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But now he throws that shallow habit by,
Wherein deep policy did him disguise,
And arm'd his long-hid wits advisedly,
To check the tears in Collatinus' eyes.
Thou wronged lord of Rome, quoth he, arise:

Let my unsounded self, suppos’d a fool,

Now set thy long-experienc'd wit to school. Why, Collatine, is woe the cure for woe? Do wounds help wounds, or grief help grievous deeds? Is it revenge to give thyself a blow, For his foul act by whom thy fair wife bleeds? Such childish humour from weak minds proceeds;

Thy wretched wife mistook the matter so,

To slay herself that should have slain her foe.
Courageous Roman, do not steep thy heart
In such relenting dew of lamentations,
But kneel with me, and help to bear thy part,
To rouse our Roman gods with invocations,
That they will suffer these abominations,

Since Rome herself in them doth stand disgraced,

By our strong arms from forth her fair streets chased. Now, by the Capitol that we adore, And by this chaste blood so unjustly stained, By heaven's fair sun that breeds the fat earth's store, By all our country rights in Rome maintained, And by chaste Lucrece' soul, that late complained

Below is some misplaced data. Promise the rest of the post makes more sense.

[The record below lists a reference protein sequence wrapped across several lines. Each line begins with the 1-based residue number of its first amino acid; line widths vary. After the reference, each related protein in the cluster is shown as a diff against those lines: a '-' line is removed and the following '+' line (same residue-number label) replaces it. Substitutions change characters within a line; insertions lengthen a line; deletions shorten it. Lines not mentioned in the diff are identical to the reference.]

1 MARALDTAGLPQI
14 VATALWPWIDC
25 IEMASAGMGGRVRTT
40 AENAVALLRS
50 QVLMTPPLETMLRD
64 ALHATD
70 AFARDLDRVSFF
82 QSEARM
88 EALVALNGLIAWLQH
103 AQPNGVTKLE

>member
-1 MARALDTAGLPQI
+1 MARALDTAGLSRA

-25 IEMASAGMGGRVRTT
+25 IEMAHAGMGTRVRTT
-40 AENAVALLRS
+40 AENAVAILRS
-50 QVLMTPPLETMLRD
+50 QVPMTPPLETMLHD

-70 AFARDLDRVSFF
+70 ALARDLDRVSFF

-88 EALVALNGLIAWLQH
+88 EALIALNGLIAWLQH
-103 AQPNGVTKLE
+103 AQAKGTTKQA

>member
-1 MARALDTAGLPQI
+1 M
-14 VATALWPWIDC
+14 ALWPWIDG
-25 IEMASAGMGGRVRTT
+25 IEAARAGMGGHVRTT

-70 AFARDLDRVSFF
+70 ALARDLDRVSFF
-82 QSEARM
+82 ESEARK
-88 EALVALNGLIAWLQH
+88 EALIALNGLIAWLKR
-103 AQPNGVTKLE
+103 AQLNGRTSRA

Her wrongs to us, and by this bloody knife,

We will revenge the death of this true wife.
This said, he struck his hand upon his breast,
And kissed the fatal knife to end bis vow;
And to his protestation urg'd the rest ,
Who, wondering at him, did his words allow:
Then, jointly to the ground their knees they bow,

And that deep vow which Brutus made before,
He doth again repeat, and that they swore.

When they had sworn to this advised doom
They did conclude to bear dead Lucrece thence;
To show her bleeding body thorough Rome,
And so to publish Tarquin's foul offence:
Which being done with speedy diligence,

The Romans plausibly did give consent
To Tarquin's everlasting banishment.

SONNETS.

I.
FROM fairest creatures we desire increase,
That thereby beauty's rose might never die,
But as the riper should by time decease,